“My intent was to give a high-five to each opposing player as we do after every game. Apparently, her hand wasn’t up as I said ‘good game’ and I touched her shoulder. I should have paid closer attention and did not intend to upset her. I regret that this has taken attention away from the effort and sportsmanship both teams displayed all weekend.”

Florida and Auburn won’t play again during the 2017 regular season, but keep some popcorn on hand in case the two top-five schools cross paths in the postseason.

Are the Gators about to hire Spurs coach Becky Hammon?

Assistant coach Becky Hammon of the San Antonio Spurs during the second half of the NBA game against the Phoenix Suns at Talking Stick Resort Arena on February 21, 2016 in Phoenix, Arizona. The Spurs defeated the Suns 118-111. (Photo by Christian Petersen/Getty Images)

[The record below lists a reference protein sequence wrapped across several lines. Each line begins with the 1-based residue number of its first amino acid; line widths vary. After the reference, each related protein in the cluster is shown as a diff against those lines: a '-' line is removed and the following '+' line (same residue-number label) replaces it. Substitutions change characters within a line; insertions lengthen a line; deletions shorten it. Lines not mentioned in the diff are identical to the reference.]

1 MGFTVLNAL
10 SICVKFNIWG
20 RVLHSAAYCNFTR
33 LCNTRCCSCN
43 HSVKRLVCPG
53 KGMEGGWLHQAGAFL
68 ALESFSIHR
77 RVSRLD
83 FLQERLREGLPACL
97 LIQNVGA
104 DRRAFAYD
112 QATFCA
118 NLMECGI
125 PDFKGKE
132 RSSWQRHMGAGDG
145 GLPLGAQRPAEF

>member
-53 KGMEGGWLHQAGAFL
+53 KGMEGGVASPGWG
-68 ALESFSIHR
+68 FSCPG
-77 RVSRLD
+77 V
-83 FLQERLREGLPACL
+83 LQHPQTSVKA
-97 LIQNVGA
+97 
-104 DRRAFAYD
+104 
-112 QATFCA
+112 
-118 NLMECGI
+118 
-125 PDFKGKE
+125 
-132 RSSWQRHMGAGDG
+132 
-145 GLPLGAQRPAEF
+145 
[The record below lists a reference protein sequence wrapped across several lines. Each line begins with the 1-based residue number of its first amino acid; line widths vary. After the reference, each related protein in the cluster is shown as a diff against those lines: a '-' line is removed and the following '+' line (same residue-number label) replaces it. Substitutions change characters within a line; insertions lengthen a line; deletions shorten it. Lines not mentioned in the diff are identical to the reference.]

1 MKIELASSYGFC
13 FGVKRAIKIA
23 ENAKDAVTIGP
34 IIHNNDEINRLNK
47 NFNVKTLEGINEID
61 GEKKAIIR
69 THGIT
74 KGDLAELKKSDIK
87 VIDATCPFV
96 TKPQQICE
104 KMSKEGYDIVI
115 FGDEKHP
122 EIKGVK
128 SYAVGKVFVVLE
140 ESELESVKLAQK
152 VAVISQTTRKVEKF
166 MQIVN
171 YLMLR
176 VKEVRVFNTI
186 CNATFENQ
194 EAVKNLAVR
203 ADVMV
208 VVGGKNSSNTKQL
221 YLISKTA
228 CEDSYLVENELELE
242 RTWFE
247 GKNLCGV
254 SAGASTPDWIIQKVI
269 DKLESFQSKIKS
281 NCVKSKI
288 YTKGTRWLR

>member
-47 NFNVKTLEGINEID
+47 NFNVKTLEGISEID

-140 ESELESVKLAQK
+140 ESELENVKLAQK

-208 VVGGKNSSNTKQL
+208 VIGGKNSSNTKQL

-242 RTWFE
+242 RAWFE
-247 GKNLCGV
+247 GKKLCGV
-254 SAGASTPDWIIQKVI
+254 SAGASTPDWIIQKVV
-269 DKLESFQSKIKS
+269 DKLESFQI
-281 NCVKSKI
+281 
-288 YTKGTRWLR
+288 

One of the most prominent women in basketball could be going to Gainesville.

San Antonio Spurs assistant coach and six-time WNBA All-Star Becky Hammon is reportedly one of three finalists for Florida’s women’s basketball head coaching position, according to Swish Appeal and RealGM.com.

Hammon, who the Spurs hired in 2014, is the first full-time female assistant coach in any of the four major male sports leagues.

The Gators fired Amanda Butler on March 6 after 10 years at the helm. She finished her Florida career with a 190-137 record.

Ex-Florida Gators Chandler Parsons out indefinitely with tear in knee